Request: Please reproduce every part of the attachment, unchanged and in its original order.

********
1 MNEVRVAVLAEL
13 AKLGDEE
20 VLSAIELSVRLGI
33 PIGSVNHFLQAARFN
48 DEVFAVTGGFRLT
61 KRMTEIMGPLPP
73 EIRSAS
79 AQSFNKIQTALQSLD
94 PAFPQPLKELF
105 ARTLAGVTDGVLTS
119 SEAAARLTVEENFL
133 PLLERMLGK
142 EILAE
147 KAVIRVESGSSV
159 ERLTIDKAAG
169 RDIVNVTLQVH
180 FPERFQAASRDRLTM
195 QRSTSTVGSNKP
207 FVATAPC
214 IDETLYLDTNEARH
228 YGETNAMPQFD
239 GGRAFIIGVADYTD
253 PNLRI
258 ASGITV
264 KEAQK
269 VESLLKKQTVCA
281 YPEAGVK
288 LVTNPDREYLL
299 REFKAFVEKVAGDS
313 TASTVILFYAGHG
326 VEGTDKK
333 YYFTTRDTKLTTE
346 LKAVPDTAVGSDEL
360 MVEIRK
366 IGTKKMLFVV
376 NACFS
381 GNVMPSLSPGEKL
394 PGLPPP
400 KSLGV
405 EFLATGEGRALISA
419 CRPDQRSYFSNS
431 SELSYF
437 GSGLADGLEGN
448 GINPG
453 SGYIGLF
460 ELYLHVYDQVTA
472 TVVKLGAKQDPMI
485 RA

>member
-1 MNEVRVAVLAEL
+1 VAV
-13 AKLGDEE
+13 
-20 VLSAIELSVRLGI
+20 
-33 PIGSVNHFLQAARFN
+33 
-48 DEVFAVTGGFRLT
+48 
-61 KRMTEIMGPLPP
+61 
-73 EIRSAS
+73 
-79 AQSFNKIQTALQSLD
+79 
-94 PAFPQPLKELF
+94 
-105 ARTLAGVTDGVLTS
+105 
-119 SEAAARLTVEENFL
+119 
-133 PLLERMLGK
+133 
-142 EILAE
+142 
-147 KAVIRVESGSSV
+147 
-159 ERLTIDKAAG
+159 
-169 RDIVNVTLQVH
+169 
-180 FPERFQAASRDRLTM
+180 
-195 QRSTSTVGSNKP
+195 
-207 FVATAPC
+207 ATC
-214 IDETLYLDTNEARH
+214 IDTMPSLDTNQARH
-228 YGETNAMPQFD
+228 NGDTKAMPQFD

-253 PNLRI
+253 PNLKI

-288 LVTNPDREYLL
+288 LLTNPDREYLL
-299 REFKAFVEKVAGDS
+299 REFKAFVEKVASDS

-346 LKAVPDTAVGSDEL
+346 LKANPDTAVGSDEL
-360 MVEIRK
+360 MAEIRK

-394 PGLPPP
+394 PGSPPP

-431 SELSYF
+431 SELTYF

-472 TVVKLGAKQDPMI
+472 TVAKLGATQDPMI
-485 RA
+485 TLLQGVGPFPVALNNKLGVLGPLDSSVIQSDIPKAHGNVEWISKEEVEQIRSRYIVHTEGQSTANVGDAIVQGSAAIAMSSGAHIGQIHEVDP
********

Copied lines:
1 MNEVRVAVLAEL
13 AKLGDEE
20 VLSAIELSVRLGI
33 PIGSVNHFLQAARFN
48 DEVFAVTGGFRLT
61 KRMTEIMGPLPP
73 EIRSAS
79 AQSFNKIQTALQSLD
94 PAFPQPLKELF
105 ARTLAGVTDGVLTS
119 SEAAARLTVEENFL
133 PLLERMLGK
142 EILAE
147 KAVIRVESGSSV
159 ERLTIDKAAG
169 RDIVNVTLQVH
180 FPERFQAASRDRLTM
195 QRSTSTVGSNKP
207 FVATAPC
214 IDETLYLDTNEARH
228 YGETNAMPQFD
239 GGRAFIIGVADYTD
253 PNLRI
258 ASGITV
264 KEAQK
269 VESLLKKQTVCA
281 YPEAGVK
288 LVTNPDREYLL
299 REFKAFVEKVAGDS
313 TASTVILFYAGHG
326 VEGTDKK
333 YYFTTRDTKLTTE
346 LKAVPDTAVGSDEL
360 MVEIRK
366 IGTKKMLFVV
376 NACFS
381 GNVMPSLSPGEKL
394 PGLPPP
400 KSLGV
405 EFLATGEGRALISA
419 CRPDQRSYFSNS
431 SELSYF
437 GSGLADGLEGN
448 GINPG
453 SGYIGLF
460 ELYLHVYDQVTA
472 TVVKLGAKQDPMI
485 RA

>member
-1 MNEVRVAVLAEL
+1 VAV
-13 AKLGDEE
+13 
-20 VLSAIELSVRLGI
+20 
-33 PIGSVNHFLQAARFN
+33 
-48 DEVFAVTGGFRLT
+48 
-61 KRMTEIMGPLPP
+61 
-73 EIRSAS
+73 
-79 AQSFNKIQTALQSLD
+79 
-94 PAFPQPLKELF
+94 
-105 ARTLAGVTDGVLTS
+105 
-119 SEAAARLTVEENFL
+119 
-133 PLLERMLGK
+133 
-142 EILAE
+142 
-147 KAVIRVESGSSV
+147 
-159 ERLTIDKAAG
+159 
-169 RDIVNVTLQVH
+169 
-180 FPERFQAASRDRLTM
+180 
-195 QRSTSTVGSNKP
+195 
-207 FVATAPC
+207 ATC
-214 IDETLYLDTNEARH
+214 IDTMPSLDTNQARH
-228 YGETNAMPQFD
+228 NGDTKAMPQFD

-253 PNLRI
+253 PNLKI

-288 LVTNPDREYLL
+288 LLTNPDREYLL
-299 REFKAFVEKVAGDS
+299 REFKAFVEKVASDS

-346 LKAVPDTAVGSDEL
+346 LKANPDTAVGSDEL
-360 MVEIRK
+360 MAEIRK

-394 PGLPPP
+394 PGSPPP

-431 SELSYF
+431 SELTYF

-472 TVVKLGAKQDPMI
+472 TVAKLGATQDPMI
-485 RA
+485 TLLQGVGPFPVALNNKLGVLGPLDSSVIQSDIPKAHGNVEWISKEEVEQIRSRYIVHTEGQSTANVGDAIVQGSAAIAMSSGAHIGQIHEVDP